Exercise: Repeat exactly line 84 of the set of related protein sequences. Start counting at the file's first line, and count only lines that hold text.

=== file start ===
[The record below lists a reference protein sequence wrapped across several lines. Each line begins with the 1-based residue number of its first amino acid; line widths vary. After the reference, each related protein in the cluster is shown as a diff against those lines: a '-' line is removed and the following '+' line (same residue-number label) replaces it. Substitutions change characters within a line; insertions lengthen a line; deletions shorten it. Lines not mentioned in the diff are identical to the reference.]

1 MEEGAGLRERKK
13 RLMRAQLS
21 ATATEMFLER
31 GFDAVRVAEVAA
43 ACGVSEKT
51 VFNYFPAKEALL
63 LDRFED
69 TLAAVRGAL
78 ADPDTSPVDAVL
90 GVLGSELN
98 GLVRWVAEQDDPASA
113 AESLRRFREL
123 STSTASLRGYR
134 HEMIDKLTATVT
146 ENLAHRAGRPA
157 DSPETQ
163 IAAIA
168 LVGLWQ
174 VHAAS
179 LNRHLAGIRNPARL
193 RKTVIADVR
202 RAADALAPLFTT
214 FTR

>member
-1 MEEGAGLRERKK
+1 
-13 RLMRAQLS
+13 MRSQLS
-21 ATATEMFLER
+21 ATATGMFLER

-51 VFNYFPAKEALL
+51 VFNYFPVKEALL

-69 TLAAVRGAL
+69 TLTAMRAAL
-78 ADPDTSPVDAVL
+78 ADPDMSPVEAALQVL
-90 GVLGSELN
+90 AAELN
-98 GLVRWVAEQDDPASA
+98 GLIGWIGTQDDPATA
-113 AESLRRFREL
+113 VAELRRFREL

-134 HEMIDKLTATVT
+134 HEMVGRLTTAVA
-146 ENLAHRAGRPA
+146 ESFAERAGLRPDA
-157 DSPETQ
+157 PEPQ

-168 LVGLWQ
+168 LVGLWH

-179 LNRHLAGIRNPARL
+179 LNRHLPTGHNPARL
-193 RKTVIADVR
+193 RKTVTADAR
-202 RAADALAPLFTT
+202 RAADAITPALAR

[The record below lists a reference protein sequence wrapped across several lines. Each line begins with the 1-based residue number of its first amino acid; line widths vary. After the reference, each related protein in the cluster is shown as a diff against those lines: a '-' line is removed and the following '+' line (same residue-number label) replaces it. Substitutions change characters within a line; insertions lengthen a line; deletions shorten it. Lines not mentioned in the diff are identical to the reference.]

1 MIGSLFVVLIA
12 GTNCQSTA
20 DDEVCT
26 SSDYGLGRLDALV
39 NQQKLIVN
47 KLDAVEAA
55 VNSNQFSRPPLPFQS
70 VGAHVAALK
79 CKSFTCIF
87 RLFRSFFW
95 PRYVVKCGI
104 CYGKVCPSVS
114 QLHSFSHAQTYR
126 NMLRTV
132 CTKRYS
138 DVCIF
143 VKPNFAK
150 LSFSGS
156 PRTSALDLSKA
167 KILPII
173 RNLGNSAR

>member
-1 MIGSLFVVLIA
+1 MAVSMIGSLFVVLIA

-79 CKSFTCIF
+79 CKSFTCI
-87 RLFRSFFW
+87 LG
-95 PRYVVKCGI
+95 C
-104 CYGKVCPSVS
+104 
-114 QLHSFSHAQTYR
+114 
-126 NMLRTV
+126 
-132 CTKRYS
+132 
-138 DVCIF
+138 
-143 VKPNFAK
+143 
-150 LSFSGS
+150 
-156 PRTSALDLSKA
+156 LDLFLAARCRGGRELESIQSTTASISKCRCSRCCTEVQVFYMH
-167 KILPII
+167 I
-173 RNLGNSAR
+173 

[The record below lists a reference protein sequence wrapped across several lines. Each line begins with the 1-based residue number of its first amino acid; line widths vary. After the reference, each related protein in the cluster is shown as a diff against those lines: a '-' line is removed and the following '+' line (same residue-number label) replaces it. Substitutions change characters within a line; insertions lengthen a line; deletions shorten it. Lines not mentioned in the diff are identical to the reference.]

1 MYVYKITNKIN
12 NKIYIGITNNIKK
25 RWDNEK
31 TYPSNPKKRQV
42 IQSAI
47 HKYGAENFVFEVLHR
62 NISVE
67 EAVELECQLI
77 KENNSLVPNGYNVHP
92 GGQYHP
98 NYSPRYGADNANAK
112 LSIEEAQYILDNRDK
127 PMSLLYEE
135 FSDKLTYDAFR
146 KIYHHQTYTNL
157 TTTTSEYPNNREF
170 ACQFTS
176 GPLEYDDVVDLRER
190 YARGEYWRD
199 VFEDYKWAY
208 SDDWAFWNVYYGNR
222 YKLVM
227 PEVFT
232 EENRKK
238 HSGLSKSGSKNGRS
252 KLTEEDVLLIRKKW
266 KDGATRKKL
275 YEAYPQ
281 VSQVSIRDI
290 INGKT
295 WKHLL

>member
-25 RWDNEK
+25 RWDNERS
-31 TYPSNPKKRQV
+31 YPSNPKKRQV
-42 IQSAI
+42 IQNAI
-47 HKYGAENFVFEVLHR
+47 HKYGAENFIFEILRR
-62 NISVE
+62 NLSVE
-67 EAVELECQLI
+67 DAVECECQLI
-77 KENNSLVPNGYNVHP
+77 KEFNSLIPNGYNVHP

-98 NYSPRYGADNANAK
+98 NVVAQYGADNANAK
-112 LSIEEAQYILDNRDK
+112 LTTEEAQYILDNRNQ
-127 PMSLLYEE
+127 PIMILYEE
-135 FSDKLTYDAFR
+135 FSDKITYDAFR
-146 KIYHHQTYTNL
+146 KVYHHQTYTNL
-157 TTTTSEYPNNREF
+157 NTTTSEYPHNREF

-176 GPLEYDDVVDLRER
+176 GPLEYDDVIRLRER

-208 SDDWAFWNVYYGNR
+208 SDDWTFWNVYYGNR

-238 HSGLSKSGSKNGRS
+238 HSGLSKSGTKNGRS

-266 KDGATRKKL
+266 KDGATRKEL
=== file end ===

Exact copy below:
+79 CKSFTCI